The only marginally important thing about PPM ratings for the Opposition is in terms of it’s compositional make up – things like the the proportion of Coalition voters that prefer Nelson as PM – and even then, it’s simply a reflection of how well Nelson is resonating in his own party and anchored well and truly to the Coalitions vote share.
So moving on from fluff like PPM, let’s look instead at Opposition satisfaction ratings and their relationship to voting intention. If we run a chart the same as above, but this time substitute the Oppositions PPM rating with their satisfaction rating we get (it’s a thumbnail – click it):
As we can see, the relationship isn’t exactly tight between opposition leader satisfaction ratings and the TPP vote difference over the last 12 years, but it’s still statistically significant. The reason for this is pretty simple – new leaders change the satisfaction dynamics in different ways. We can see how that plays out with the following self-explanatory chart (it’s a thumbnail – click on it):
But what is interesting in terms of the relationship between the Opposition leaders performance and the Oppositions vote share is that either Nelson has a higher satisfaction rating than the Coalition vote share would suggest ought to be the case, or alternatively, the Coalition vote share is lower than it should be considering the Opposition leaders current satisfaction rating.
The Newspoll satisfaction ratings come from asking the question:
“ARE YOU SATISFIED OR DISSATISFIED WITH THE WAY [insert Opposition Leaders name] IS DOING HIS JOB AS LEADER OF THE OPPOSITION?
It is specifically a question on the performance of the Leader of the Opposition.
So the satisfaction/voting intention chart is effectively measuring the performance of the Opposition against the performance of the leader of the opposition.
And on this count, Nelson is certainly performing better personally than the Coalition is performing in terms of their vote share, making me question just how much of the Coalitions poor polling performance is actually Nelsons fault, compared to how much of it is a result of the undisciplined rabble rousing that the rest of the front bench and the back bench pork chops have been carrying on with.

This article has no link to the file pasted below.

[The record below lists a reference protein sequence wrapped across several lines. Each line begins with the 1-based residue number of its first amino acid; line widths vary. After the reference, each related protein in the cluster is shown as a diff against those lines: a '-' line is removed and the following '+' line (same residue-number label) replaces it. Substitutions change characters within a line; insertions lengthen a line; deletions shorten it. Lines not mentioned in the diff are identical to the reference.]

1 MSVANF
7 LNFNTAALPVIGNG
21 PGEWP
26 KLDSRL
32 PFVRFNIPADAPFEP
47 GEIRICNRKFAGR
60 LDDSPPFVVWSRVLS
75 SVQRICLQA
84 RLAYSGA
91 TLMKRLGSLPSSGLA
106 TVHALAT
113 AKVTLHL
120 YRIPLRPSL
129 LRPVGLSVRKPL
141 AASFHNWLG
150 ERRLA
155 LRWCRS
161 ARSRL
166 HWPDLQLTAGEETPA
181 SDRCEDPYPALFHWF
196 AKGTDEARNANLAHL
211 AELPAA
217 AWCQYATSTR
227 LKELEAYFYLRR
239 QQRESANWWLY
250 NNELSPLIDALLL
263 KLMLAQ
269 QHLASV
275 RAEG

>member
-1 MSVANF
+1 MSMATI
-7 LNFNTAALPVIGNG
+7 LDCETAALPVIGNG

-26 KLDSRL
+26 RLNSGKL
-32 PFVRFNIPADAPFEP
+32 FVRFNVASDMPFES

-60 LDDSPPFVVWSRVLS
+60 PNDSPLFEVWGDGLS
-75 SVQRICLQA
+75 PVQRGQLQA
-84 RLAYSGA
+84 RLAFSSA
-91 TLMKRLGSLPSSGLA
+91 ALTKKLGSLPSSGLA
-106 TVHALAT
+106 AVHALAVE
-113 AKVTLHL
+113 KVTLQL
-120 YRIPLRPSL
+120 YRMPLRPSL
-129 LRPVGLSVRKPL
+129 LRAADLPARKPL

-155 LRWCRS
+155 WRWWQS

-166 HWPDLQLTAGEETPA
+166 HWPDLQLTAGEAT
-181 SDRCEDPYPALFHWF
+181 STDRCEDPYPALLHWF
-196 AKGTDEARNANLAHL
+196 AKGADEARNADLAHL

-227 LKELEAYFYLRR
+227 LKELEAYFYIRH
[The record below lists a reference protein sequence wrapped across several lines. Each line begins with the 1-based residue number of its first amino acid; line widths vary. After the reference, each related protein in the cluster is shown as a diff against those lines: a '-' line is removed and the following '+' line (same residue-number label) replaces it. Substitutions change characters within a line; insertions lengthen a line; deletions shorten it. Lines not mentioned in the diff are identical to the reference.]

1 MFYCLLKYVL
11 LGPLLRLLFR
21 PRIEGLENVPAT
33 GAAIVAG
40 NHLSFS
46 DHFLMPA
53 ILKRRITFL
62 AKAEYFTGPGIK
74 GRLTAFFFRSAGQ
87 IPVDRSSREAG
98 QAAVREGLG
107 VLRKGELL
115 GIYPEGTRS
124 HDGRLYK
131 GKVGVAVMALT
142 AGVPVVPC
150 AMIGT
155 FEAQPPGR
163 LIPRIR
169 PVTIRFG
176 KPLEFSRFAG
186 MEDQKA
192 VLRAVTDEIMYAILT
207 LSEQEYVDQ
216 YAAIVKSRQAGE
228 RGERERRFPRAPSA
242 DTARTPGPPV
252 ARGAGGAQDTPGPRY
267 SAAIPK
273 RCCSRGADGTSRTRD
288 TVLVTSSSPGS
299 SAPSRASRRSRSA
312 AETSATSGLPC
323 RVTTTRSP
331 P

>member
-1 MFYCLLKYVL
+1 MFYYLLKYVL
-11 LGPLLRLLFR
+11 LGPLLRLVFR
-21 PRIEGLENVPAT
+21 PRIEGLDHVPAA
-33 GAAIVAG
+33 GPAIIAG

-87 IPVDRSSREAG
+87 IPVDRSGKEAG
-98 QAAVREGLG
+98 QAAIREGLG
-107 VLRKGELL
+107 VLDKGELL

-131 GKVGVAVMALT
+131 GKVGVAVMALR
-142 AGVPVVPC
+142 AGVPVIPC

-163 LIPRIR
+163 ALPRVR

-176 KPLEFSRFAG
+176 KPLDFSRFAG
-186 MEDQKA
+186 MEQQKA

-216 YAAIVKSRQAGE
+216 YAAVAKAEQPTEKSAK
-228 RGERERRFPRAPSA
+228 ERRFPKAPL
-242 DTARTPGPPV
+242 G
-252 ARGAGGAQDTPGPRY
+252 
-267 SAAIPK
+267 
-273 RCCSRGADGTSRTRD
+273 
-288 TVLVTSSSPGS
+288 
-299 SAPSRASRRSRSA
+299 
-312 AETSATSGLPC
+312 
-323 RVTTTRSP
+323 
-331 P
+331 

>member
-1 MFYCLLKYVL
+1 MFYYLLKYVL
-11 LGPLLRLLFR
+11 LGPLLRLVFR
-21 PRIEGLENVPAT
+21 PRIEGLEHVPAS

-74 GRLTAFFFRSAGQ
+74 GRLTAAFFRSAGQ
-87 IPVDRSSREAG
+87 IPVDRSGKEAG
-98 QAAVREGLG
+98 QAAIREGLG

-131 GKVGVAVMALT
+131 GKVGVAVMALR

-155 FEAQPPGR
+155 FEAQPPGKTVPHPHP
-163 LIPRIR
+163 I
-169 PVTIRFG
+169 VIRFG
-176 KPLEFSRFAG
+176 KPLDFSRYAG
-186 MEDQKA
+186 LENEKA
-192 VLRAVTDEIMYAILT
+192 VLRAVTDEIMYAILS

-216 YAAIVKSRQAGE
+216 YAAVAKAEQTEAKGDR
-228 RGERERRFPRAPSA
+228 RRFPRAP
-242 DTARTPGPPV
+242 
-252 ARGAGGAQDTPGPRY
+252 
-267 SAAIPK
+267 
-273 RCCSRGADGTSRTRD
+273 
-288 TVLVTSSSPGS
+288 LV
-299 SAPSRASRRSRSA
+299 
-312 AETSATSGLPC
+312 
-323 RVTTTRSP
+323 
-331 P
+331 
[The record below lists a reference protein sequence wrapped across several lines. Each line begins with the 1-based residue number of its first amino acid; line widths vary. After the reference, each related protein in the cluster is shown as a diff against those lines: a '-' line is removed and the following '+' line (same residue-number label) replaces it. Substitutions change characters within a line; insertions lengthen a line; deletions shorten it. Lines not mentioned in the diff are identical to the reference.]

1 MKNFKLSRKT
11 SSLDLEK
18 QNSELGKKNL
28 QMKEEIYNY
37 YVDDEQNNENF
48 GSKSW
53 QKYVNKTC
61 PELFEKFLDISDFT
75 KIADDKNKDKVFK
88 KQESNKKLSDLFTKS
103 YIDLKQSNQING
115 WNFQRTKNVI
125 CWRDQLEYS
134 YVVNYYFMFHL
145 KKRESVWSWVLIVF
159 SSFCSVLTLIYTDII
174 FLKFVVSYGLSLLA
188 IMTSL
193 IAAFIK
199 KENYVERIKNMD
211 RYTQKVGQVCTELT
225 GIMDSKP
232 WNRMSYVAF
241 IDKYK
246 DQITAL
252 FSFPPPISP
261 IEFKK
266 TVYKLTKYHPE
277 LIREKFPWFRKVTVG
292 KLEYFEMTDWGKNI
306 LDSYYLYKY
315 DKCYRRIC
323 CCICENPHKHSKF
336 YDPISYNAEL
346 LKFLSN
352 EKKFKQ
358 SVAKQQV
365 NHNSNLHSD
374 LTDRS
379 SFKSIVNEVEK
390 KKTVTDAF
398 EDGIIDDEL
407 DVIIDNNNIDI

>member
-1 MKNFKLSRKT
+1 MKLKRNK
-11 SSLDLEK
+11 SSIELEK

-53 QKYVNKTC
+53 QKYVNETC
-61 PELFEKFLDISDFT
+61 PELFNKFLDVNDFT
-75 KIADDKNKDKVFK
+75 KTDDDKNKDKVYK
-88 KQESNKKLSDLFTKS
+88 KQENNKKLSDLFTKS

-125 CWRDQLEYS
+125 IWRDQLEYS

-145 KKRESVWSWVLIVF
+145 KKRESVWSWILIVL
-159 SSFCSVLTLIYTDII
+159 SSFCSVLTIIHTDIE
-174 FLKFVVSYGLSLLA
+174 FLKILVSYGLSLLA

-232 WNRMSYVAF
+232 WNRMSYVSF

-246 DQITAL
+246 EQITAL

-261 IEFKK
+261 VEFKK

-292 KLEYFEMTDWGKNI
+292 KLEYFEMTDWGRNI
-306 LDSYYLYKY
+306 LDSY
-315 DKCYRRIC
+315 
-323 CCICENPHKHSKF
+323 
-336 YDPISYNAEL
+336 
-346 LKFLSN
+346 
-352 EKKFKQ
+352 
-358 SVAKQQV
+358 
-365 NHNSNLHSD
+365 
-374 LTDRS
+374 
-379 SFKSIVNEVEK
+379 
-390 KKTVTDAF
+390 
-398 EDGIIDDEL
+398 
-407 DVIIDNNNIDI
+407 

Also worth considering is what would happen to the satisfaction ratings and voting intention if the leadership changed. When we look at the ALP experience over the period in the above chart, if Turnbull or someone else were to become leader, would the consequences resemble Crean, Latham or Beazley Mk 2? – with neither 3 being particularly good.
Crean dragged everything down, Latham peaked and then crashed (and I’ve long had this feeling that Malcolm Turnbull as leader would just be Mark Latham in a Fioravanti suit – but minus the suburban mum bounce) and Beazley had a small boost then a larger decline in the satisfaction ratings, but unusually running hand in hand with a small growth in the primary vote support – but essentially nowhere near enough.
Yet whatever happens, whilst we can all navel gaze over whether Nelson is holding back the party vote share and by how much, the historical polling stats suggest that regardless of what Nelson is doing, the party itself is doing even worse and needs to shoulder a fair amount of responsibility for their own failure rather than blaming it all on one person.
But then, considering the historical way that the Coalition treats their leaders – that’s probably asking for too much. For a party that prides itself on waxing lyrical about the importance of personal responsibility being shown by the community, they seem to have distinct aversity to ever taking any themselves.
And on another thing – I am still doing my age attrition model for projecting the vote share hit the Coalition is facing in about ten years – but I stuffed it up and had to start from scratch. But it is coming!